Obama to GOP: Drop Dead on Negotiating a Debt Limit Deal
Fresh from negotiating a deal that raised $41 in new taxes for every $1 in spending cuts, President Obama said that he won't negotiate with Republicans when it comes to raising the nation's debt limit, and hinted that future fiscal cliff deals should not deal seriously with spending cuts.
"We still need to do more to put Americans back to work while also putting this country on a path to pay down its debt, and our economy can't afford more protracted showdowns or manufactured crises along the way," he said in the address, broadcast on Saturday.
"Because even as our businesses created 2 million new jobs last year - including 168,000 new jobs last month - the messy brinkmanship in Congress made business owners more uncertain and consumers less confident."
Government data released on Friday showed the U.S. unemployment rate remained at 7.8 percent in December.
Lawmakers in the Senate and the House passed legislation this week that raised tax rates for the wealthiest Americans while making Bush-era tax cuts for the middle class permanent.
It was a victory for Obama, who campaigned for re-election largely on a promise to achieve that goal.
Republicans have indicated that they are ready for another fight over the U.S. debt ceiling. Representative Dave Camp, delivering his party's weekly address, warned, at least indirectly, that they would expect spending cuts in return for raising the ceiling again.
"Many of our Democrat colleagues just don't seem to get it. Throughout the fiscal cliff discussions, the president and the Democrats who control Washington repeatedly refused to take any meaningful steps to make Washington live within its means," Camp said.
"As we turn our attention toward future discussions on the debt limit and the budget, we must identify responsible ways to tackle Washington's wasteful spending."
Obama repeated that he would not negotiate on the debt ceiling, hoping to avoid the 2011 conflict that led to a credit rating downgrade and pushed the country close to default.
"If Congress refuses to give the United States the ability to pay its bills on time, the consequences for the entire global economy could be catastrophic," he said. "Our families and our businesses cannot afford that dangerous game again."
Obama said he was willing to do more on deficit reduction and suggested that the hike in tax rates for wealthy Americans was not the last tax change he expected to make.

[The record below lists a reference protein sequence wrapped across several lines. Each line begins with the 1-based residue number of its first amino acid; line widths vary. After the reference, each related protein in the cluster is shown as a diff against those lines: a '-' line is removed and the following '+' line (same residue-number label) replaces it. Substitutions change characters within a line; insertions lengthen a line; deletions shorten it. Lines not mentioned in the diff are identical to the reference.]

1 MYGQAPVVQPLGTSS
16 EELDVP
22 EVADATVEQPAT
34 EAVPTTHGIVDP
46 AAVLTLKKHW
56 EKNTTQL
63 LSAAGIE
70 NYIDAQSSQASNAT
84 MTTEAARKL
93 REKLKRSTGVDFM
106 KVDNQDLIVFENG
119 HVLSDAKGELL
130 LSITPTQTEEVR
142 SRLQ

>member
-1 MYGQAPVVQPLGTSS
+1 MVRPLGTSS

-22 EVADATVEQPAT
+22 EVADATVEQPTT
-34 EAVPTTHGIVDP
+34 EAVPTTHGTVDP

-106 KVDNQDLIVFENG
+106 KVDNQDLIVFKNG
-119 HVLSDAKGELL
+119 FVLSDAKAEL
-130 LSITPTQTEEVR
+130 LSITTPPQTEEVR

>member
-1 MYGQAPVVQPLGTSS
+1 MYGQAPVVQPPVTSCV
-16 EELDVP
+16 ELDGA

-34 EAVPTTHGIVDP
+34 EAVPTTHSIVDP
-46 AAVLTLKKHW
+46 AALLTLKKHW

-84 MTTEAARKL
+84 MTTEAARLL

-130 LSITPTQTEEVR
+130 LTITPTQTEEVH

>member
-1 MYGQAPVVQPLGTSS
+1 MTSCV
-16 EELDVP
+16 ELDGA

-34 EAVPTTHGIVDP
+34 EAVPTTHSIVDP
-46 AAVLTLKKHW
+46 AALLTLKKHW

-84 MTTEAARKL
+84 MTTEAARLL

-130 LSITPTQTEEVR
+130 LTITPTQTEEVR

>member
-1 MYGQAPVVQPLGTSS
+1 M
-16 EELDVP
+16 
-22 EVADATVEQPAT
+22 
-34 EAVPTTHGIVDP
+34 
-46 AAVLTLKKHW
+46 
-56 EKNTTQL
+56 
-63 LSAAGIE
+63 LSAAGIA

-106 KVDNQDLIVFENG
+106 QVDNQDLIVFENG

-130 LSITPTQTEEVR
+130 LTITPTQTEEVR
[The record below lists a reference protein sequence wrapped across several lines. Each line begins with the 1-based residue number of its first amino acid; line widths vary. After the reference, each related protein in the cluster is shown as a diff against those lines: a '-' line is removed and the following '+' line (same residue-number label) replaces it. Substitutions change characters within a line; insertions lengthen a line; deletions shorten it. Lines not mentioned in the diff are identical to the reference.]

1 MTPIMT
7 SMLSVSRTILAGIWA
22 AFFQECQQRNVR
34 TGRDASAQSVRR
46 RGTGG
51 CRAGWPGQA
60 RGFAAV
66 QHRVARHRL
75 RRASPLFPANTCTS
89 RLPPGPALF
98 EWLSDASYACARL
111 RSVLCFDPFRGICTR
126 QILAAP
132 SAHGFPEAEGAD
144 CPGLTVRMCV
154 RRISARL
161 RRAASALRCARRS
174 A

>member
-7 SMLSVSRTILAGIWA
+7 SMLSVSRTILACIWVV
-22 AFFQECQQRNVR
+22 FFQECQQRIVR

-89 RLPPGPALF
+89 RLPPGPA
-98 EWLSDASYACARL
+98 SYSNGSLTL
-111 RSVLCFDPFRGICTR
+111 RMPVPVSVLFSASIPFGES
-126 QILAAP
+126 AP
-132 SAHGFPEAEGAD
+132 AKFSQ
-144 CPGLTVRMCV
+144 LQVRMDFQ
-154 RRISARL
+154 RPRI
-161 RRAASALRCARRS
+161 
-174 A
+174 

"Spending cuts must be balanced with more reforms to our tax code," he said. "The wealthiest individuals and the biggest corporations shouldn't be able to take advantage of loopholes and deductions that aren't available to most Americans."
More soak the rich rhetoric and reliance on tax hikes rather than spending cuts to bring down the deficit. In fact, the words "deficit reduction" never seem to be uttered by the president unless there is mention of more tax increases.
Note that there is no more talk of a "balanced" approach to deficit reduction. Of course, the fiscal cliff deal was anything but, and that appears to be the president's strategy going forward. Why cut any spending at all? Why even negotiate spending cuts? The president doesn't want more "protracted showdowns" or "manufactured crisis." He wants the GOP to sit down, shut up, and acceded to his notion of deficit reduction.
Liberals are seeking to hold the president's feet to the fire on resisting reforms to Social Security and Medicare. At this point, he seems to be listening. Indeed, the president's refusal to negotiate on the debt deal will create one of these "manufactured crisis" he deplores -- with Obama doing the manufacturing.
The good news is that Republicans are not going to let the president get away with it. The bad news is that Republicans are going to have to negotiate -- again. It would be optimistic to hope for a better outcome this time, but there is nothing in the record that indicates that will be the case.